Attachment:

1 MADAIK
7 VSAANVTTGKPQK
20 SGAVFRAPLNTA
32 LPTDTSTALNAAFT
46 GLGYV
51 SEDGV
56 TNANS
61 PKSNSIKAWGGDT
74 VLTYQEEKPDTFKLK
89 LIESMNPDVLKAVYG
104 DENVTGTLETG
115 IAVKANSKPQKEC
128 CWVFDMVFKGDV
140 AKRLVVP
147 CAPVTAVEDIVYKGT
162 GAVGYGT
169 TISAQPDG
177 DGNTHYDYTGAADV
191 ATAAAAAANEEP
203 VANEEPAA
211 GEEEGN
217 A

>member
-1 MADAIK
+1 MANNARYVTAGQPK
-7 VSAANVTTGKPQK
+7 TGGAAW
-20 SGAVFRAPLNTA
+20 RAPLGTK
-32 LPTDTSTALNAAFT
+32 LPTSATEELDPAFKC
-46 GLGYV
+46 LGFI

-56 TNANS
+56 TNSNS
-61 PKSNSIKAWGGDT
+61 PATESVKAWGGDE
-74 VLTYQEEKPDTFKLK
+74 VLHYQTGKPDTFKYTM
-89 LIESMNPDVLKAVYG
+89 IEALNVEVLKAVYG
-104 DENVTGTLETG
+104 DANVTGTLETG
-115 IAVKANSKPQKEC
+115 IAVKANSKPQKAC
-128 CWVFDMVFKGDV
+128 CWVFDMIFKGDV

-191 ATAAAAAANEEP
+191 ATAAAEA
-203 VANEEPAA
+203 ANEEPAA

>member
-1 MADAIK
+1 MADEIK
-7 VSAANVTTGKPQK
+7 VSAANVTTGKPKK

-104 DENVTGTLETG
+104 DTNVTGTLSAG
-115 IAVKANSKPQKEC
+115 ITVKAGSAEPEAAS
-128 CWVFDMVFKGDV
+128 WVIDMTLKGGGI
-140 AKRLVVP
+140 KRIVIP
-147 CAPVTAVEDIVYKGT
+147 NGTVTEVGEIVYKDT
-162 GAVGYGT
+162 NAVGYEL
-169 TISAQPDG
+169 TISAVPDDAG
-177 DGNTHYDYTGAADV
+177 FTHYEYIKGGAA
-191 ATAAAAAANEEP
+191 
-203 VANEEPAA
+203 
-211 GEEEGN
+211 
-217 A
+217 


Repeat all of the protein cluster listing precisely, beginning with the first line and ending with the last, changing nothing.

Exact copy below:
1 MADAIK
7 VSAANVTTGKPQK
20 SGAVFRAPLNTA
32 LPTDTSTALNAAFT
46 GLGYV
51 SEDGV
56 TNANS
61 PKSNSIKAWGGDT
74 VLTYQEEKPDTFKLK
89 LIESMNPDVLKAVYG
104 DENVTGTLETG
115 IAVKANSKPQKEC
128 CWVFDMVFKGDV
140 AKRLVVP
147 CAPVTAVEDIVYKGT
162 GAVGYGT
169 TISAQPDG
177 DGNTHYDYTGAADV
191 ATAAAAAANEEP
203 VANEEPAA
211 GEEEGN
217 A

>member
-1 MADAIK
+1 MANNARYVTAGQPK
-7 VSAANVTTGKPQK
+7 TGGAAW
-20 SGAVFRAPLNTA
+20 RAPLGTK
-32 LPTDTSTALNAAFT
+32 LPTSATEELDPAFKC
-46 GLGYV
+46 LGFI

-56 TNANS
+56 TNSNS
-61 PKSNSIKAWGGDT
+61 PATESVKAWGGDE
-74 VLTYQEEKPDTFKLK
+74 VLHYQTGKPDTFKYTM
-89 LIESMNPDVLKAVYG
+89 IEALNVEVLKAVYG
-104 DENVTGTLETG
+104 DANVTGTLETG
-115 IAVKANSKPQKEC
+115 IAVKANSKPQKAC
-128 CWVFDMVFKGDV
+128 CWVFDMIFKGDV

-191 ATAAAAAANEEP
+191 ATAAAEA
-203 VANEEPAA
+203 ANEEPAA

>member
-1 MADAIK
+1 MADEIK
-7 VSAANVTTGKPQK
+7 VSAANVTTGKPKK

-104 DENVTGTLETG
+104 DTNVTGTLSAG
-115 IAVKANSKPQKEC
+115 ITVKAGSAEPEAAS
-128 CWVFDMVFKGDV
+128 WVIDMTLKGGGI
-140 AKRLVVP
+140 KRIVIP
-147 CAPVTAVEDIVYKGT
+147 NGTVTEVGEIVYKDT
-162 GAVGYGT
+162 NAVGYEL
-169 TISAQPDG
+169 TISAVPDDAG
-177 DGNTHYDYTGAADV
+177 FTHYEYIKGGAA
-191 ATAAAAAANEEP
+191 
-203 VANEEPAA
+203 
-211 GEEEGN
+211 
-217 A
+217 